I believe the abolition of the practice of detaining journalists for prolonged periods without due process would send a clear signal that the United States upholds its long-standing commitment to free expression.
That signal would be further reinforced by an unequivocal commitment by your administration that the military will fully investigate the killing of any journalist at the hands of U.S. forces. Since 2003, at least 16 journalists have died and others have been seriously wounded by U.S. forces’ fire in Iraq. So far as we know, U.S. military authorities have conducted investigations in less than a handful of cases. The investigations exonerated the soldiers involved in each case.
Some investigations failed to reconcile questions concerning operational command and control or contradictory statements by witnesses. A CPJ report found that an apparent breakdown in operational command and control contributed to the 2003 episode in which a U.S. tank fired on the Palestine Hotel, resulting in the deaths of two journalists. Other U.S. military investigations made specific recommendations to avoid a repetition of such incidents, including a review of the rules of engagement and improvements to command-and-control and checkpoint procedures. CPJ and Human Rights Watch together raised concerns about checkpoint security in a 2005 letter to Secretary Rumsfeld. But it remains unclear whether, or to what degree, the U.S. military has implemented its own or other recommendations.
Moreover, the U.S. military has yet to make public investigations concerning most other journalist cases involving U.S. forces. They include the 2003 airstrike on the Al-Jazeera television network’s Baghdad bureau that killed correspondent Tareq Ayyoub.
The Pentagon should undertake a thorough and timely investigation into the death of any journalist by U.S. forces’ fire. The results of such inquiries should be made public and the lessons drawn from it should be incorporated into operating procedures.
I also ask you to encourage the military to include procedures for heightened awareness among soldiers encountering journalists in the field. As U.S. troops find themselves increasingly engaged in confrontations with foes that operate deeply immersed within the civilian population, they must be trained to accept the presence of local journalists who have a legitimate right to cover the conflict. Far too often CPJ gets reports from local journalists in countries such as Afghanistan and Iraq of verbal and sometimes physical abuse by U.S. troops.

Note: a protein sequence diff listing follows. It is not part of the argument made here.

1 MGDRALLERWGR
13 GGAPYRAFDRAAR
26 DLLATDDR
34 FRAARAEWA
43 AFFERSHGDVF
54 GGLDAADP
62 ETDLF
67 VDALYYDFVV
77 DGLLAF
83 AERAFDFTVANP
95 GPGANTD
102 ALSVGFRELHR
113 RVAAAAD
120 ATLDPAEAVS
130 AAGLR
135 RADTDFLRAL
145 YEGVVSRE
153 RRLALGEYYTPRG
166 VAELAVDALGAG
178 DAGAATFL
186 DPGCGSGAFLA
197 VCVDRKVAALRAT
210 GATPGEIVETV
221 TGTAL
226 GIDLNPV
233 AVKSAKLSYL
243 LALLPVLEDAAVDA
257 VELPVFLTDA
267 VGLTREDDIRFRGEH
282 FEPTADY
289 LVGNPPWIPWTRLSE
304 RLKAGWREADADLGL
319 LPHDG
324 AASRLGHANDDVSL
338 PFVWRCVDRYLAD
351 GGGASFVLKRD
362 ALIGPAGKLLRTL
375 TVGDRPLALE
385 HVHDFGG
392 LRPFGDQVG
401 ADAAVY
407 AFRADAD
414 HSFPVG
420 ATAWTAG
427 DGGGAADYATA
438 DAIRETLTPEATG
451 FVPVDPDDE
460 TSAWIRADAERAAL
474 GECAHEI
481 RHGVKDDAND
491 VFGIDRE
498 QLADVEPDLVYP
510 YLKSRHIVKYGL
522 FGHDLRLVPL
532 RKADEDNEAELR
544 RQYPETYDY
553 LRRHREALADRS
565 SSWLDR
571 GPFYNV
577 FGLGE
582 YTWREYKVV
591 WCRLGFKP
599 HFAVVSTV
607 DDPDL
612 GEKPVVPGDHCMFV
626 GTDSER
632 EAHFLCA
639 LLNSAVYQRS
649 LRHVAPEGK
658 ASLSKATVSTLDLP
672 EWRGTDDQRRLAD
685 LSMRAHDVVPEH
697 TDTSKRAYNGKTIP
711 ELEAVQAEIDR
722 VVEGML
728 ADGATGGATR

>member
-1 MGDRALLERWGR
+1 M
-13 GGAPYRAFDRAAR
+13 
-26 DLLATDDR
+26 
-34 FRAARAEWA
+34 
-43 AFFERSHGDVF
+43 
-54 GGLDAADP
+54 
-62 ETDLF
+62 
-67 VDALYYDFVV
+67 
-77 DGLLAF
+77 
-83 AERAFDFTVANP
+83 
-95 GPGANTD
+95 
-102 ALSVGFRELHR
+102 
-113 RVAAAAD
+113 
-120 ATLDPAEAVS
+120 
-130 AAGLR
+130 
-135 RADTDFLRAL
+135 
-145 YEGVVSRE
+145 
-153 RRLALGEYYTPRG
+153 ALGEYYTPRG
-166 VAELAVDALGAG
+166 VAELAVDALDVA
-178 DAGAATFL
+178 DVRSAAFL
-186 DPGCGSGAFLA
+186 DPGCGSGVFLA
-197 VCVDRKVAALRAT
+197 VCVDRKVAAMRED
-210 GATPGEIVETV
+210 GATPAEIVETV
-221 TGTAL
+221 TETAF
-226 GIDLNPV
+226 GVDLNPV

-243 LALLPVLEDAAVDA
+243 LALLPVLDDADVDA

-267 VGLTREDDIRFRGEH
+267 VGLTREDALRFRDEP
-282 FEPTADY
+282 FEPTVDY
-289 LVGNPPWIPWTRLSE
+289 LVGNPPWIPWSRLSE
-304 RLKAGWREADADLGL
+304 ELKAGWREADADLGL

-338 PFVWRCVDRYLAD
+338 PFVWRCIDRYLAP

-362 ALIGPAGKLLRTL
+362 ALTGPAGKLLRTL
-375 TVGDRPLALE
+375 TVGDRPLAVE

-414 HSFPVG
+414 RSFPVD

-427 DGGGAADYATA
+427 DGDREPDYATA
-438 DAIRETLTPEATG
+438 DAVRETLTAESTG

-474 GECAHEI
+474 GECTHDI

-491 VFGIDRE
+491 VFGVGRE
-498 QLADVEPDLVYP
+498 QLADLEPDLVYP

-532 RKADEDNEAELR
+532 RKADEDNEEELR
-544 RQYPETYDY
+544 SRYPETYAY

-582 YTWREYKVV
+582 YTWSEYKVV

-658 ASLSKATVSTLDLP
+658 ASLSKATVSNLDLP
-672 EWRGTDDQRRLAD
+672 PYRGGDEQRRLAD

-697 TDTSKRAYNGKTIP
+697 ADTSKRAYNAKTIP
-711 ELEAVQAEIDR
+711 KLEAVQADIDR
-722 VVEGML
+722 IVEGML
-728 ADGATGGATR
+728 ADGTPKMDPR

The Committee to Protect Journalists is a nonpartisan, nonprofit organization that accepts no government funds as it works to defend press freedom globally. Since CPJ was founded in 1981 by U.S. journalists concerned about their colleagues overseas, the overwhelming majority of our work has focused on defending journalists working in some of the most repressive conditions around the world.
The greatest threats to press freedom are twofold. One is the alarmingly high rate of impunity for murdering journalists worldwide: Nearly three out of four journalists killed in the line of duty are murdered, and the killers are unpunished in nearly nine of 10 cases. The other is the common incarceration of journalists for doing their jobs: No less than 125 journalists were in prison around the world as of December 1, 2008. Nearly half of those imprisoned are online journalists; they are now detained more often than journalists working in any other medium. CPJ focuses on these issues, along with many other forms of restrictions on press freedom around the world.
I cannot emphasize enough the importance of Washington’s resolute defense of media freedom at this time of growing repression, censorship, and attacks on journalists around the world. I encourage you to make press freedom integral to both your domestic and foreign policy. As Thomas Jefferson noted, “Our liberty depends on freedom of the press, and that cannot be limited without being lost.”
Paul E. Steiger
Chairman, Committee to Protect Journalists